Coverage: The Blackberry disaster
Remember Blackberry? Yeah, apparently not many people do these days. The company has been trying to find something to regain sales, but the turnaround plan doesn’t seem to be working.
The New York Times story by Ian Austen pointed out that the plan to become a software company wasn’t coming together as planned:
BlackBerry’s introduction of two phones aimed at its traditional base of corporate users failed to reverse the company’s slide in the handset market, the company said in releasing its earnings on Tuesday.
BlackBerry, a Canadian smartphone maker, said it sold only 1.1 million phones in its first quarter, a decline of 500,000 from the previous quarter. The company, led by John S. Chen, also reported an adjusted loss of $28 million, or 5 cents a share, on revenue of $658 million, compared with a loss of $60 million, or 11 cents a share, on revenue of $966 million in the period last year.
From the earnings, it was unclear whether Mr. Chen’s strategy of transforming BlackBerry into a company focused on selling software was advancing as quickly as planned. On Tuesday, shares of BlackBerry fell more than 4 percent to $8.81.
Colin Gillis, an analyst with BGC Partners, said that Mr. Chen’s turnaround plan still remained unproved.
Euan Rocha wrote for Reuters that Chen is planning for growth to come from acquisitions:
As the Waterloo, Ontario-based company transforms from being a hardware-driven smartphone maker to a more software-focused entity, all eyes are on the growth it gets from its core device management platform BES12, which manages and secures all manner of traffic on Android, iOS, Windows and BlackBerry devices.
“When the headline hits, you say ‘wow they really blew out that software number, good for them, they’re starting to get some traction’,” said BGC Partners analyst Colin Gillis. “But, of course, it’s not truly $137 million because there is some licensing in there.”
BlackBerry said two new licensing deals, one with Cisco Systems Inc (CSCO.O) and one with an unnamed party, made a “significant contributions” to software revenue in the quarter, but it did not disclose the terms of the agreements. It was also not clear how much they would boost revenue in future quarters.
On a conference call, analysts grilled the company on its business and Chief Executive John Chen vowed to follow up with more details. Chen later told media that overall software revenue growth was roughly around 30 percent year-over-year. However, it was still not clear what percentage of the $137 million in software revenue was recurring in nature.
Chen, who has said he aims to expand software revenue to $600 million in the current fiscal year, said some of that growth is set to come from acquisitions.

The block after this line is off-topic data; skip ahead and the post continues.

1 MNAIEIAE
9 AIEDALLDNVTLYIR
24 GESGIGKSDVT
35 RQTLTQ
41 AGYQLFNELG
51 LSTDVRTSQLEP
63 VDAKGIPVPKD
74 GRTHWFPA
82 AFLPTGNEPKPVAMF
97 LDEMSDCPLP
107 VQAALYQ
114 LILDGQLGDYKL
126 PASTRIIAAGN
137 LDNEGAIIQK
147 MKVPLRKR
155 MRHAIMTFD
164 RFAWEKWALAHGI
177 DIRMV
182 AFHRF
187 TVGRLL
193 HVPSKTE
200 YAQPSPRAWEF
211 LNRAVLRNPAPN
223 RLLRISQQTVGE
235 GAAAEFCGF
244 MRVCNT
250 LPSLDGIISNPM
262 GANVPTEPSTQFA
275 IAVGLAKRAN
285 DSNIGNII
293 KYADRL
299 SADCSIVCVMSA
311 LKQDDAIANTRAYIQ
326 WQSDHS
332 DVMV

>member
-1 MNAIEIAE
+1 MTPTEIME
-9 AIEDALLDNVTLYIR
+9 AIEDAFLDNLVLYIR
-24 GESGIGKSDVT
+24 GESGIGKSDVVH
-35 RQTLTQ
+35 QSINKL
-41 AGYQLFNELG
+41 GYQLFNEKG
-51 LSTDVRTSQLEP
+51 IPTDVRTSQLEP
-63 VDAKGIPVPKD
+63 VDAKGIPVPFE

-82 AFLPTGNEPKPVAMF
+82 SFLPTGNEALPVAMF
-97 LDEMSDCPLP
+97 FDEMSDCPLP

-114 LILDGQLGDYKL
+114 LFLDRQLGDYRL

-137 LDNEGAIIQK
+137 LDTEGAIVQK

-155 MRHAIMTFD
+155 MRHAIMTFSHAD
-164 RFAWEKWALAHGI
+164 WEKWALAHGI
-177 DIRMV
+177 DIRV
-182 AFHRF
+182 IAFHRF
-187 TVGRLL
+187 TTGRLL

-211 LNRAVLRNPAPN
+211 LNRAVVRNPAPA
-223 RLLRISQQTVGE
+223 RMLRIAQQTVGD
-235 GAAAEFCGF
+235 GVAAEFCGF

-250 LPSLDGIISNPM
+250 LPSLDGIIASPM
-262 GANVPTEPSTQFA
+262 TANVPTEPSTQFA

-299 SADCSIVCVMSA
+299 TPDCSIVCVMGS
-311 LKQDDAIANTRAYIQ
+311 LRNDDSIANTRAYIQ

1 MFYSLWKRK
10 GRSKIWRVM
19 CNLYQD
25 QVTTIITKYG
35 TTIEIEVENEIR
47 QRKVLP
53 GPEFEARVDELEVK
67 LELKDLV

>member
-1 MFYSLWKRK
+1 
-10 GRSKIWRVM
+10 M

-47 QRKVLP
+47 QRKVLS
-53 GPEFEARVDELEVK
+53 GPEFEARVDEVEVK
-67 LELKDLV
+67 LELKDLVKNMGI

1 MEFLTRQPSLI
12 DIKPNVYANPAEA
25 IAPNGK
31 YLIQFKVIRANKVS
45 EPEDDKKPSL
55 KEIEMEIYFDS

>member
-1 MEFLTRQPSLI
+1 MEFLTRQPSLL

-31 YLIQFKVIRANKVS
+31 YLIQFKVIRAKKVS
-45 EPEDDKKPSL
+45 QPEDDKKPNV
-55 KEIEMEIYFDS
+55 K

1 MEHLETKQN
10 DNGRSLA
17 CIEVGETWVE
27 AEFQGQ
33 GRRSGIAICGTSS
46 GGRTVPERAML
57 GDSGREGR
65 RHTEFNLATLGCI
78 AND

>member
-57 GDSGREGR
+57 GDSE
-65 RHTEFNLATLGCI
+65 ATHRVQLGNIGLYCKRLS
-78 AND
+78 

Fortune’s Robert Hackett that the once highly profitable company has fallen quite far:
Once upon a time — 2009, to be exact — Fortune ranked BlackBerry the fastest growing company in the world. But the above chart demonstrates how the company has sunk from the euphoric highs of years past. Just four years ago, the company raked in $13.2 million on its devices in the first quarter. This year, that figure plummeted to $1.1 million. (Note: In BlackBerry’s financial calendar, “Q1 2016″ corresponds to the first three months of the standard 2015 calendar year. Readers should accordingly downshift all other quarters, too.)
“We think we can make money on the phones,” Chen said on an earnings call Tuesday, CNBC reports. “We’ve done a lot of things not only about the design but everything we talked about with manufacturing arrangements to components to everything included.”
The Wall Street Journal story by Dan Gallagher said that while the patent revenue was a positive, it does mask how the company is doing:
The contribution those deals made to BlackBerry’s software line was described as “significant” on the company’s earnings call. But further details were lacking, including timing and flow of future payments.
That BlackBerry is generating revenue from its huge base of patents is a good thing. The deals, though, mask how the core software business is doing. Maynard Um of Wells Fargo estimates software revenue would have been $74 million for the quarter without those deals—falling short of expectations.
BlackBerry has staked its future on software, as its device business still loses money and its high-margin services segment continues to shrink rapidly. Hitting its $500 million target for software revenue this fiscal year looks more achievable in light of Tuesday’s results.
In this case, though, winning isn’t enough if that entails the company buying its way across the finish line with acquisitions or by cashing in some of its patent chips. For BlackBerry, it really does come down to how it plays the game.
But no matter how adept the strategy, it’s unlikely that investors will give the company much more time to execute. The company had two good deals to show in the quarter and not much else good that seems to be happening. And for tech investors, not innovating is the biggest sin.